Secret Hotels of California Wine Country
You don't have to spend a fortune to visit the fanciest farmland in America. We've found a crop of lovely, family-run inns in Napa, Sonoma, and beyond for less than $200 a night.
Old Crocker Inn
In the late 1800s, Charles Crocker, one of the founders of the Central Pacific Railroad, purchased nearly 600 acres above the Russian River and built a ranch and summer home there for entertaining his powerful friends and business partners. The ranch has been subdivided and parts have been sold over the years--much of it is now a residential development and a KOA campground--but five of those acres still bear Crocker's name, in the form of the Old Crocker Inn. Marcia and Tony Babb have been running the inn since 2005, when they moved north from Menlo Park. "You could call it retirement, except that we're working," laughs Tony. The Babbs have thrown themselves into their new career as innkeepers, turning out three-course breakfasts every morning (he cooks, she bakes), and generally making their guests feel at home. The eight rooms are named after historical figures and events. The Golden Spike (honoring the ceremonial spike that joined the Union Pacific and Central Pacific railroads) has a Jacuzzi, a fireplace, and pine-and-redwood-paneled walls hung with photographs and newspaper clippings related to railroad history. The Crocker has more of a tree-house feel, with a carved four-poster bed and great views of a pond and valley from a secluded corner of the wraparound deck. Although the property is hidden near the town of Cloverdale, in the sparsely populated and pleasantly remote-feeling Alexander Valley, it's only a 30-minute drive to Healdsburg, known for its upscale restaurants, shops, and wine-tasting rooms. 800/716-2007, oldcrockerinn.com, from $145.
Eighty miles north of Sonoma, along a winding road, the town of Boonville (population 700) was historically so isolated that in the 1880s locals devised their own language, Boontling, to entertain themselves. Though it flourished in the valley for 40 years, it's rarely spoken today--except, that is, on the rare occasions when the town's codgy kimmies (old men) break it out during a lews and larmers (gossip) session. Boonville is still idiosyncratic, but it's also surprisingly chic, thanks in part to Johnny Schmitt, owner and head chef at the Boonville Hotel. With decor inspired by his travels through Europe (where, he says, "it's not unusual to find hip, unfussy inns in the countryside") as well as by his own minimalist aesthetic, the hotel's 10 rooms are airy and uncluttered, some with hemp-grass carpeting and furniture crafted from timber harvested nearby. Towels are unbleached, and the cleaning products used throughout the property are ecofriendly. At dinnertime, Schmitt dons his chef hat in the hotel's romantic candlelit restaurant, crafting entrées like lamb with Gorgonzola-mint sauce using mostly local ingredients (some of them grown in the hotel garden). There are many great wineries in the area--Schmitt recommends the family-run Navarro Vineyards for its gewürztraminer, and Roederer Estate for its sparkling wines--as well as a solar-powered microbrewery, Anderson Valley Brewing Company, where award-winning beers like Barney Flats Oatmeal Stout are made in copper kettles. 707/895-2210, boonvillehotel.com, from $125.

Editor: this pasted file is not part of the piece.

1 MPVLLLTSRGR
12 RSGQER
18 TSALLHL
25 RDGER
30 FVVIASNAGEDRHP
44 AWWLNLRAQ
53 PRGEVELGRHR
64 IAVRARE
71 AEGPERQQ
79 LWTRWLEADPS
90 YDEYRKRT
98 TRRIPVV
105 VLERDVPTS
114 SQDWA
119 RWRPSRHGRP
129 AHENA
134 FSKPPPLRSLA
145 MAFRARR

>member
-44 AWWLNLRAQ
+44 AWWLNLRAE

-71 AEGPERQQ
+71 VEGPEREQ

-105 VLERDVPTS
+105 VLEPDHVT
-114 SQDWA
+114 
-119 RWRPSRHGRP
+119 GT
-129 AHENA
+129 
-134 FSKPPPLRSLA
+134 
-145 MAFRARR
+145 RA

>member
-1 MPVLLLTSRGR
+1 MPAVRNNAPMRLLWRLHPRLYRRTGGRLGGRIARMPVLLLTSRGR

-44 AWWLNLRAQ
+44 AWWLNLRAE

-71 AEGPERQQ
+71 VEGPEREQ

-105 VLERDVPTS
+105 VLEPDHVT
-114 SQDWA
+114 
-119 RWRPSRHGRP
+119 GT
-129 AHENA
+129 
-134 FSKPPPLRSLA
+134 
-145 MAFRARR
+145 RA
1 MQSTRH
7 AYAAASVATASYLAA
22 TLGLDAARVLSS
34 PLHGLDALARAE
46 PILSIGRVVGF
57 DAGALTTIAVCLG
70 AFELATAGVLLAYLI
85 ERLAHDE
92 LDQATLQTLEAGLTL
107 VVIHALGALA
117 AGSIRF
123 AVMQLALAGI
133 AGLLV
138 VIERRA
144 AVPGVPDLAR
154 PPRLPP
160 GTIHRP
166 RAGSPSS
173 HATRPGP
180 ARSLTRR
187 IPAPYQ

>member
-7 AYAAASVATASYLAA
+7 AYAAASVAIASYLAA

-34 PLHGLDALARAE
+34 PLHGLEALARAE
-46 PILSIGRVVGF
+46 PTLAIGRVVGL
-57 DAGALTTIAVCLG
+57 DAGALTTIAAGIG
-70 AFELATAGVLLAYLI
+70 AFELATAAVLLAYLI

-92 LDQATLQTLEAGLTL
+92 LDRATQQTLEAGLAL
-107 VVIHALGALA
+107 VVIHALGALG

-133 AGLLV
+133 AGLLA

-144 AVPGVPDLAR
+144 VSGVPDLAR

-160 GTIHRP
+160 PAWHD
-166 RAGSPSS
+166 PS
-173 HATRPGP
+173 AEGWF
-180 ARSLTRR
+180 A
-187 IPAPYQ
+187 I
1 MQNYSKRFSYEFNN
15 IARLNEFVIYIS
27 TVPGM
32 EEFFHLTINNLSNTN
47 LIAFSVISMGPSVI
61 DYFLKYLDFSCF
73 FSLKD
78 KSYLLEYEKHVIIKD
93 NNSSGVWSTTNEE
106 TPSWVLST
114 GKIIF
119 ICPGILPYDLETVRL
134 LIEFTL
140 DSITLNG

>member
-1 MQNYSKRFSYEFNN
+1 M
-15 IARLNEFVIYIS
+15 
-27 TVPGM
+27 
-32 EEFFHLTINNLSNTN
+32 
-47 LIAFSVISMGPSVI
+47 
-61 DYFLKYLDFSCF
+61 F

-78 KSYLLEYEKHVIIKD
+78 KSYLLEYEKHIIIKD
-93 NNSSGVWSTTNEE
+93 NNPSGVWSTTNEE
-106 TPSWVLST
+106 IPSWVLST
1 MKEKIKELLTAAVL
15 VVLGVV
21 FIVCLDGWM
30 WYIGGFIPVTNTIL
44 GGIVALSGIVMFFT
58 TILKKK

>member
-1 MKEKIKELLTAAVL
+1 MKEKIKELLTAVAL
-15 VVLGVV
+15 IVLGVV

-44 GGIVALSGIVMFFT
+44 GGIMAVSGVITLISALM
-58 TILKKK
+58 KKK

Compared with glitzier Napa Valley towns like St. Helena or Yountville, Calistoga is refreshingly unpretentious, with its old-timey main street (devoid of chain stores) and frontier architecture. It's also home to the best bargain in wine country: the Calistoga Inn, where $75 secures a simple European-style room (read "no private bath") and front-door access to the best nightlife in town. Evenings begin on the banks of the Napa River at the hotel restaurant's dining patio, where chefs cook over wood-fired grills and diners savor roasted Sonoma duck and oak-grilled jerk chicken. Later, the festivities move to the adjacent English-style pub, where both locals and visitors drink house-brewed beer and rock out to live music. The bedrooms are directly above the pub, so pack earplugs (or plan to stay until the party's over, usually around midnight on weekends). It's all part of the culture at the Calistoga, as the receptionist jovially warns people when they make reservations: "We're not quiet, we're fun." 707/942-4101, calistogainn.com, from $75, including breakfast.
For more than 100 years, people have flocked to Calistoga for its natural hot springs and mineral-rich waters, which have been said to cure everything from arthritis to chronic fatigue syndrome. The stucco bungalows at Hideaway Cottages were built in the 1920s and '40s to cater to wellness-seekers and still serve as a home base for such guests today. Scattered on two-and-a-half acres planted with sycamores, elms, and the oldest cork oak tree in the Napa Valley, the 17 cottages are all configured differently--some have sitting rooms in addition to a bedroom, bathroom, and kitchen; others have private patios--but all are located a few steps from a swimming pool and hot tub filled with Calistoga's legendary water. The property is just two blocks from Calistoga's quaint main street, and a short stroll from the 55-year-old Dr. Wilkinson's Hot Springs Resort (owned by the same family as the Hideaway Cottages), where for $119 guests can get The Works: a soak in mineral mud baths, a lavender mineral whirlpool bath, time in the steam room, a blanket wrap, and a 30-minute almond oil massage. 707/942-4108, hideawaycottages.com, from $149, no guests under 18.
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